Stable niobia-supported nickel catalysts for the hydrogenation of carbon monoxide to hydrocarbons


Stability of metal nanoparticles under reaction conditions is crucial in many catalytic processes. Nickel-based catalysts often encounter severe particle growth in the presence of carbon monoxide due to the formation and migration of nickel carbonyl. In this research, we showed that the reduction temperature of nickel oxide supported on niobia (Nb2O5) influenced the stability of the resulting nickel catalyst during subsequent carbon monoxide hydrogenation. Low reduction temperatures resulted in high initial nickel-normalized activity towards long-chain hydrocarbons (C5+), but fast deactivation throughout the experiment. High reduction temperatures led to a shift in product distribution towards shorter hydrocarbons and a decreased initial nickel-normalized activity, while during the first hours of the experiment an increase in turnover frequency and nickel-normalized activity was observed, resulting eventually in a stable catalytic performance. Electron microscopy analysis revealed extensive particle growth after catalysis when the catalyst had been reduced at low temperatures and no significant changes in particle size when reduced at high temperatures. By use of in-situ FT-IR spectroscopy, nickel subcarbonyl species which are precursors of volatile nickel tetracarbonyl were detected on Ni/Nb2O5 after low temperature reduction and exposure to CO, but not after high temperature reduction. Hence, particle growth is explained by the formation and diffusion of nickel carbonyl and subsequent Ostwald ripening, that leads to larger nickel particles with concomitant decrease in nickel-normalized activity. The stability of the catalyst reduced at high temperature was linked to the formation of niobium suboxides and their partial coverage of the nickel particles limiting the formation of nickel carbonyl and slowing down particle growth.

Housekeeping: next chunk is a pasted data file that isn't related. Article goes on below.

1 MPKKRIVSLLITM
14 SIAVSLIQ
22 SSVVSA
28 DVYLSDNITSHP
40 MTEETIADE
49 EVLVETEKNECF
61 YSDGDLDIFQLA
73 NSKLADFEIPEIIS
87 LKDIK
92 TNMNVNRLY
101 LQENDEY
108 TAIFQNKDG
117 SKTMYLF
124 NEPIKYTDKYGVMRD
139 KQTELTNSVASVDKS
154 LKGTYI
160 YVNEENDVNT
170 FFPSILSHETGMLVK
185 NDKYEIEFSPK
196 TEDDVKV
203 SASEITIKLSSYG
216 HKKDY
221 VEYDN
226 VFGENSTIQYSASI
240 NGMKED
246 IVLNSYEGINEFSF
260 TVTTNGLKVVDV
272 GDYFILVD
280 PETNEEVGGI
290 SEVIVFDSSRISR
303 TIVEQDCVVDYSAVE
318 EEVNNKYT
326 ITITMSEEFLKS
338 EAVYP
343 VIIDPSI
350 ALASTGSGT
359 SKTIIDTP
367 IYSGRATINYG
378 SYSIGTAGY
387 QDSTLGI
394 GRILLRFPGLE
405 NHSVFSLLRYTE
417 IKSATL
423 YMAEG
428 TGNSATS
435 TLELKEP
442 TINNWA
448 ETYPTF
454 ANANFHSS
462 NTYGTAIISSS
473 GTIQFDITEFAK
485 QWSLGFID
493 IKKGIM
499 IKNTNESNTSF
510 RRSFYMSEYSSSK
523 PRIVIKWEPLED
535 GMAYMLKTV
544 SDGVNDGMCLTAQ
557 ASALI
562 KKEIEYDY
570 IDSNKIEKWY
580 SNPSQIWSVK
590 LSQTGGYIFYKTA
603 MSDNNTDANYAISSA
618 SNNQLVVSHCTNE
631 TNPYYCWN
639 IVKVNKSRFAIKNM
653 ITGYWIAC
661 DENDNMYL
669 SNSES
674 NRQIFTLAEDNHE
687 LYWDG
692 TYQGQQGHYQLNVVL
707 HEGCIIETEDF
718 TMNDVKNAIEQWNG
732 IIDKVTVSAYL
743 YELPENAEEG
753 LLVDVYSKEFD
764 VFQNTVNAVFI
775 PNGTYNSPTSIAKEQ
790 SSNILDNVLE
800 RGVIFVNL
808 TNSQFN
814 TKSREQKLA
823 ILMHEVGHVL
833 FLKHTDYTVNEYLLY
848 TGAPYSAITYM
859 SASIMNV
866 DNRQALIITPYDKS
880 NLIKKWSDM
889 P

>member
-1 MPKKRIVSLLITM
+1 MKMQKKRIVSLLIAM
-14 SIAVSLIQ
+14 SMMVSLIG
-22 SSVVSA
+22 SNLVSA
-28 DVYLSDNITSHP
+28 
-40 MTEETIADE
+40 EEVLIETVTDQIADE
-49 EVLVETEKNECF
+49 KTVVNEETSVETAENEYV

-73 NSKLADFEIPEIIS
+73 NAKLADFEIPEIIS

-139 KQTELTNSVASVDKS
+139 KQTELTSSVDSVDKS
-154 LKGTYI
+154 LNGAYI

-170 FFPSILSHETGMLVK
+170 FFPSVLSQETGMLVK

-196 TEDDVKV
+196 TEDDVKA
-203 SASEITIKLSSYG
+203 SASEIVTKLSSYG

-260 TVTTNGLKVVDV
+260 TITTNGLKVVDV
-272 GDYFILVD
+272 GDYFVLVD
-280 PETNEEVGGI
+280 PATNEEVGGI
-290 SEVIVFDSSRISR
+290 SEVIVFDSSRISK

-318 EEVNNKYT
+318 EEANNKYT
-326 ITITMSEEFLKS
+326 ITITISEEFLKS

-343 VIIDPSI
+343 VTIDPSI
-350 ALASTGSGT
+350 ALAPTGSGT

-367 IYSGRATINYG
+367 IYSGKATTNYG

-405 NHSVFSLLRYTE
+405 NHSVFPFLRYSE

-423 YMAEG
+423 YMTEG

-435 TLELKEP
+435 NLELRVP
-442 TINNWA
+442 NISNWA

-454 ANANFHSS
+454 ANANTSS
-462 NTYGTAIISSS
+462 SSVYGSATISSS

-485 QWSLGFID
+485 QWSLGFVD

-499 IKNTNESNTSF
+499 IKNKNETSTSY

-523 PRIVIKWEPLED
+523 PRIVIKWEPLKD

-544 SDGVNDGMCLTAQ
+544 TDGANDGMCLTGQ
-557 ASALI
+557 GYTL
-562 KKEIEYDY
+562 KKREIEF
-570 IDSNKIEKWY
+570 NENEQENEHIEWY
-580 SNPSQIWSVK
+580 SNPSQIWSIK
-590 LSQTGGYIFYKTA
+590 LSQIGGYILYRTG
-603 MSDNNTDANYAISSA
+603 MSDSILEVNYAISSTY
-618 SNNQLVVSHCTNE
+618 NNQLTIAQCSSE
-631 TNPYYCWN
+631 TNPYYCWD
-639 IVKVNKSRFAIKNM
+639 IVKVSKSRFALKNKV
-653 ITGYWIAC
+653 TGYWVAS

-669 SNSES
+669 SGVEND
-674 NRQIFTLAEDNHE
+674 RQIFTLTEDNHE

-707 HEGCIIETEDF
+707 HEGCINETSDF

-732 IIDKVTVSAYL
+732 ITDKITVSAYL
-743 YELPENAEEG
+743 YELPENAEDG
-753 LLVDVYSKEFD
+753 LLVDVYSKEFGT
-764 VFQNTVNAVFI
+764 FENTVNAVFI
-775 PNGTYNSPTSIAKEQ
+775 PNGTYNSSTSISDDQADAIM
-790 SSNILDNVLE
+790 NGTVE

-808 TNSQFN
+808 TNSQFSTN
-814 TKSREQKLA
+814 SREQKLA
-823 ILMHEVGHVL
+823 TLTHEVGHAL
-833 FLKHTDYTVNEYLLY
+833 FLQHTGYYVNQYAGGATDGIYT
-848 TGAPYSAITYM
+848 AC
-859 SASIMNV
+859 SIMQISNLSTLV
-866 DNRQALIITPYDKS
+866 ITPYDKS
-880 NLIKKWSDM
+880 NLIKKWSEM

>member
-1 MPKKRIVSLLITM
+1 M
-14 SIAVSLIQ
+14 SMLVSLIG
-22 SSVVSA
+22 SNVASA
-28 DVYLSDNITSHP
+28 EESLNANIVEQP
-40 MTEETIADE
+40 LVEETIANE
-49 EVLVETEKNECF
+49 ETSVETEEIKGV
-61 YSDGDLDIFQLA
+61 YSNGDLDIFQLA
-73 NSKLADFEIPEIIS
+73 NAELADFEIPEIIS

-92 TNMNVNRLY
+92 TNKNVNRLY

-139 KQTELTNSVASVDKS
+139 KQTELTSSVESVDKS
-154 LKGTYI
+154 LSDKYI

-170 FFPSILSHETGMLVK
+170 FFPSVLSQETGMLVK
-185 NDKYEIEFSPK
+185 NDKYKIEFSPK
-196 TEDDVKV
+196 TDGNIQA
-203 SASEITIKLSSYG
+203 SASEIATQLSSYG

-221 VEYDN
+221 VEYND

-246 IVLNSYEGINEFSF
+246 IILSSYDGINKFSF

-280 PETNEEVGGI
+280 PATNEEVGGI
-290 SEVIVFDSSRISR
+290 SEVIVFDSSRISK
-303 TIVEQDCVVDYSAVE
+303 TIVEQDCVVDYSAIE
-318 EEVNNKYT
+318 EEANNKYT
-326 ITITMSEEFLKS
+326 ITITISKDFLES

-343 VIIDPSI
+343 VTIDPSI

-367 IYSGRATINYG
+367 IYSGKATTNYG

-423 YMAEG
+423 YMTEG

Related subjects: Applications & Pathways
Countries: Netherlands

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